This is where I start becoming more pessimistic about our future, because as we progress in our technological ability we are also progressing down a road that reduces the importance of individuality in favor of the group. Our nation was founded on the idea that each person has a right to forge their own way and live their own life the way they see fit, but as technology continues to grip us ever tighter we are seeing a push by many to erase individual identity in favor of ideological agendas. It is no longer up to the individual to decide what we want; we’re apparently not intelligent enough to make decisions on our own.

What it really comes down to is that human beings are very arrogant creatures. We have mastered the world as we know it, at least as far as our understanding of mastery allows us to conceive. As the dominant species on the planet, we are convinced of our own superiority in every fashion, and this naturally bleeds over into our dealings with each other. We aren’t content to be the highest animal on the food chain; we have to compete with each other in our selfish need to get our own way.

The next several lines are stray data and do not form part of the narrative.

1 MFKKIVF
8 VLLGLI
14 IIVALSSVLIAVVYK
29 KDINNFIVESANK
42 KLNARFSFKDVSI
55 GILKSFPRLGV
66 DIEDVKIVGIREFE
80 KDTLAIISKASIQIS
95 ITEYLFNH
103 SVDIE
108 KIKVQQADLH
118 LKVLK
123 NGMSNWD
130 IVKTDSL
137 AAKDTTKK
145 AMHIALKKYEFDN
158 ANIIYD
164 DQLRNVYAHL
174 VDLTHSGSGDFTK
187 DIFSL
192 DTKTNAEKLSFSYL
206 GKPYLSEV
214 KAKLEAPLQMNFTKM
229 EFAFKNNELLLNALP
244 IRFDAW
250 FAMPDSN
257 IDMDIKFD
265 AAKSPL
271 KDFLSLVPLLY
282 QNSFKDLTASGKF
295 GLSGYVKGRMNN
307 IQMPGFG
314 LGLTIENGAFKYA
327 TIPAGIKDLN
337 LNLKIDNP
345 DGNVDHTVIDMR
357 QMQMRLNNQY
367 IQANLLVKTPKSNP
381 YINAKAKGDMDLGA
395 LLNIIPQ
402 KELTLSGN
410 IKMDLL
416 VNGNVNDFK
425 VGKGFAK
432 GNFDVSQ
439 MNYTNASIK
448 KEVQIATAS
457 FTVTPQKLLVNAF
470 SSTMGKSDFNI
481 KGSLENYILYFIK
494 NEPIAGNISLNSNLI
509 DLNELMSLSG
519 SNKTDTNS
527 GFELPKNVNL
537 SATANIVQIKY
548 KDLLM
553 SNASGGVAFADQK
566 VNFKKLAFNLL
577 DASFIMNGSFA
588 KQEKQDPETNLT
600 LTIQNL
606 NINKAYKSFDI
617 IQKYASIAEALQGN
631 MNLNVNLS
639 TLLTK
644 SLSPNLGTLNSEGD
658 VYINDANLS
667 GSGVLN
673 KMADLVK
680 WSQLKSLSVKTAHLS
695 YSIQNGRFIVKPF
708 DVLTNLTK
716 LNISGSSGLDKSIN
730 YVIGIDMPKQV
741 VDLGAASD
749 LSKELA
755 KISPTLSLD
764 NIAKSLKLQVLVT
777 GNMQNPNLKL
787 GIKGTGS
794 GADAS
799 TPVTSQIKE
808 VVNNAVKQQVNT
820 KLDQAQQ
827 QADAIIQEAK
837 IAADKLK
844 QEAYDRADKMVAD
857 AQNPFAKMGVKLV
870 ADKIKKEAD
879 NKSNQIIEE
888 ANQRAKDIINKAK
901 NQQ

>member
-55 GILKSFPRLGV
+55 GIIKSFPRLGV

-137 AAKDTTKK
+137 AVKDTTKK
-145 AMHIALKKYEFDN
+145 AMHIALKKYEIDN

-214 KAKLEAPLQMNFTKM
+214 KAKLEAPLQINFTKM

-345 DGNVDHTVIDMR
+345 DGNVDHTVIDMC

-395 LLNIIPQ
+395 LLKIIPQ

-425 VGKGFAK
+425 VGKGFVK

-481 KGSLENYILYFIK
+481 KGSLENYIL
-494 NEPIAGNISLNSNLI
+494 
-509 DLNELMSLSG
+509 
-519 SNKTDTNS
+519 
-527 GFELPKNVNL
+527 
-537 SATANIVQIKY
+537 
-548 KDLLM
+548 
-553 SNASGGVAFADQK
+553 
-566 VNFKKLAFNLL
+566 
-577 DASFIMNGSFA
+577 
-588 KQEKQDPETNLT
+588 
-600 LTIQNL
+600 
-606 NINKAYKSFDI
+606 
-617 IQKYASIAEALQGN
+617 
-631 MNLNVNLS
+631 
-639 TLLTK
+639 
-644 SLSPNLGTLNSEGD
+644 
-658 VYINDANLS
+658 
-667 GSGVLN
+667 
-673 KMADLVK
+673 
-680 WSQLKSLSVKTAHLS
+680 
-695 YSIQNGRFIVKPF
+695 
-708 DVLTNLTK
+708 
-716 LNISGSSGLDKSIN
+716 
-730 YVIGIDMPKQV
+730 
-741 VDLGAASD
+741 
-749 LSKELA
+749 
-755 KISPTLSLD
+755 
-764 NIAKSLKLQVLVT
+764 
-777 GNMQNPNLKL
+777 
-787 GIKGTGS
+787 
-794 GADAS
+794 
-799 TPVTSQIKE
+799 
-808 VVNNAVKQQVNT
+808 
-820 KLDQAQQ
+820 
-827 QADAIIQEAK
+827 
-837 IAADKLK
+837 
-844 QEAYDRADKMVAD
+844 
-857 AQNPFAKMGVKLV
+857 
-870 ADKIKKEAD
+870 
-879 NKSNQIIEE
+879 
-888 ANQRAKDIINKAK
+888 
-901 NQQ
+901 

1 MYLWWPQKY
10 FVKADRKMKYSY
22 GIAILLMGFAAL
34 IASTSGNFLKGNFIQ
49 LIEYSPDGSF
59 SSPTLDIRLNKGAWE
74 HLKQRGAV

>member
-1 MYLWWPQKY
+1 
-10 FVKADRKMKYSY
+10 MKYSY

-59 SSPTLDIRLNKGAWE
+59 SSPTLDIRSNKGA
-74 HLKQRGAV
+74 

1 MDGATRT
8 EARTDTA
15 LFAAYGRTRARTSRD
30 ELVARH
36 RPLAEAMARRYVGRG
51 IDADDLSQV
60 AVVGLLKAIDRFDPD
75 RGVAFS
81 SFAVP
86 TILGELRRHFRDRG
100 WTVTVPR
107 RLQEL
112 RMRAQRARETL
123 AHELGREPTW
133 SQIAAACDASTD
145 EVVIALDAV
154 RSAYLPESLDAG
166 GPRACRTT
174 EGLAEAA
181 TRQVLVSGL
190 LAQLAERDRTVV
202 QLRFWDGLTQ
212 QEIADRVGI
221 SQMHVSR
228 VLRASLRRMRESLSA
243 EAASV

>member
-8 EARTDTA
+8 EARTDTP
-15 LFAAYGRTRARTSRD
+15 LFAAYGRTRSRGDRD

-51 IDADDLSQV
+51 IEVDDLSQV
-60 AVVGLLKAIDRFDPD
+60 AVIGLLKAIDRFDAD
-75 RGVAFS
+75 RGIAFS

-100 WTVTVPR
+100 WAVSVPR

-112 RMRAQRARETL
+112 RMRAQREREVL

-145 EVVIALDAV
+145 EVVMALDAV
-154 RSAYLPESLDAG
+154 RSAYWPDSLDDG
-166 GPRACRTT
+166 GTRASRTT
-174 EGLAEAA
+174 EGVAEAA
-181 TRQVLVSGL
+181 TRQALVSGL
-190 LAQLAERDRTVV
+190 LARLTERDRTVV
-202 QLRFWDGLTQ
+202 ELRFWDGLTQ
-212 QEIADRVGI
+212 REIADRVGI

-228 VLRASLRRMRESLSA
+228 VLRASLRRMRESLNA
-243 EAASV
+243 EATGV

Many people look to the future and see utopia, but I have difficulty seeing us ever reaching that state of existence. No matter how far our technology advances, as long as one person has something that someone else wants, or one group is acting in a way that another group disagrees with, there will be conflict that results in the subjugation of the weak to the strong. I suppose that’s fine if you’re on the strong side, but it isn’t so great for those who are forced to change everything on a whim.